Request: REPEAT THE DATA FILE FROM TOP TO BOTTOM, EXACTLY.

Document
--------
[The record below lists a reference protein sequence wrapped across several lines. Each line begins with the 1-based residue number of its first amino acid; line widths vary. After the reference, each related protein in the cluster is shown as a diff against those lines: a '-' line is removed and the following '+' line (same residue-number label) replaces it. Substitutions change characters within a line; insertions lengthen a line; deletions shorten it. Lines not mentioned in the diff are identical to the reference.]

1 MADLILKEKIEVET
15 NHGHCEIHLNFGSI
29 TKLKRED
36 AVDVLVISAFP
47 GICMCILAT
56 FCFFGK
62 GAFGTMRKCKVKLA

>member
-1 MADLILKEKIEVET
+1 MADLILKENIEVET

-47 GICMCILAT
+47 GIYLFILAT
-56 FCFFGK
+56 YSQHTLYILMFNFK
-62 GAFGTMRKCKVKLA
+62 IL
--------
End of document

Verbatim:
[The record below lists a reference protein sequence wrapped across several lines. Each line begins with the 1-based residue number of its first amino acid; line widths vary. After the reference, each related protein in the cluster is shown as a diff against those lines: a '-' line is removed and the following '+' line (same residue-number label) replaces it. Substitutions change characters within a line; insertions lengthen a line; deletions shorten it. Lines not mentioned in the diff are identical to the reference.]

1 MADLILKEKIEVET
15 NHGHCEIHLNFGSI
29 TKLKRED
36 AVDVLVISAFP
47 GICMCILAT
56 FCFFGK
62 GAFGTMRKCKVKLA

>member
-1 MADLILKEKIEVET
+1 MADLILKENIEVET

-47 GICMCILAT
+47 GIYLFILAT
-56 FCFFGK
+56 YSQHTLYILMFNFK
-62 GAFGTMRKCKVKLA
+62 IL